Analee Newitz burst onto the science fiction scene with her debut Autonomous. That book took some well-worn biopunk, cyborg and artificial intelligence tropes and deployed them in a unique way that explored bigger issues such as capitalism, identity and desire. In The Future of Another Timeline she takes on another well worn corner of the science fiction world – time travel. And perhaps even more obviously this time, despite all of the speculative trappings, her focus is very much on the here and now.
When the book opens Tess, a time traveller from 2022 has jumped back to 1992. This is not a particularly remarkable thing as in Newitz’s universe time travel is mainly an academic pursuit. Five sites around the world have been discovered that allow users to go back in time. No one knows how the sites came into existence but some, such as the one at Raqmu in Jordan (Petra in our world) have been known of and used for thousands of years. But Tess is more than just an academic, she is part of a group known as the Daughters of Harriet (named after former slave, soldier and in this reality senator, Harriet Tubman) who are trying to edit the timeline so that the forces that made abortion illegal in the United States do not come to be. Only, it turns out, the Daughters have opposition, another group from further in the future who are also trying to influence the timeline to make things more restrictive for women but also, once they succeed, destroy time travel technology. At the same time, after seeing her young self in 1992, Tess is trying to correct mistakes she made as a teenager.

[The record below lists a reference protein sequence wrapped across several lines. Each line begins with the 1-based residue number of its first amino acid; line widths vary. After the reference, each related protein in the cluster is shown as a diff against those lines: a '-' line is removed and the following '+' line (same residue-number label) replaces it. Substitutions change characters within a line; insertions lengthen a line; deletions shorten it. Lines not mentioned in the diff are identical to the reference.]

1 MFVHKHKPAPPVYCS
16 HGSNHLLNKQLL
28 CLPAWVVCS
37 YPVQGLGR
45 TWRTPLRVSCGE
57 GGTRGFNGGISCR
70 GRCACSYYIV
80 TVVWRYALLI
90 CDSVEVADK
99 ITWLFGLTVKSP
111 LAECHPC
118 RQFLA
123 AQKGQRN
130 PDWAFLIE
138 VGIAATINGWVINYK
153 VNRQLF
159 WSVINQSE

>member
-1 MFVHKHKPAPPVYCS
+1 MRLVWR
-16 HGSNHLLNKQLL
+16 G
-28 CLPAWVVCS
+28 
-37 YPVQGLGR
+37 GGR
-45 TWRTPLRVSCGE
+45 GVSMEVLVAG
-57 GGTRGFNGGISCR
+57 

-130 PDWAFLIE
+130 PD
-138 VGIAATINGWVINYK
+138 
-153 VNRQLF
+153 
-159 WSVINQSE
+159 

As with other time travel stories, there are plenty of rules around how to travel. For example: travellers cannot take anything with them other then their clothes, they can’t go back to a time they have visited before and they can’t go forward from their original time. But aside from that, rewriting history is completely up for grabs and this allows Newitz to explore different theories of history, in particular “Great man” theory versus collective action. That is, whether specific individuals affect history more then social movements. And she has lots of fun doing it, sending her protagonist to the Chicago World Fair in 1893, to ancient Petra and even further back in time.
The problem with The Future of Another Timeline, as with many time travel stories is that if you think about it for too long the whole enterprise falls apart logically. This mainly comes from the fact that storytelling is linear and time travel introduces loops and the rewriting of what has come before begging the question how was it ever different. Newitz’s book is replete with continuous, layered paradoxes, partially managed by allowing some characters close to the epicentre of a change to remember how things were before. In fact, there is so much paradox built into some scenarios that it can make a reader’s head hurt trying to work out a logical flow for the story. When Tess edits her own timeline significantly to the point where her life takes a different track, she literally get headaches as she tries to maintain two very different versions of the past in her head.
On the time travel front the plot is reminiscent of the recent Doctor Who episode ‘Rosa’. In that episode, white supremacists from the future go back to 1955 to try and prevent Rosa Parks from starting her protest. As with Doctor Who and many time travel tales, the trick is to ignore any logical or causal roadbumps and just go with the flow. Because time travel in this case is just a mechanism for telling a more important story. A story about the battle for basic human rights and the impact of collective action to secure those rights. About being eternally vigilant to the forces that seek to enslave, denigrate and disempower others. And those are stories worth telling.
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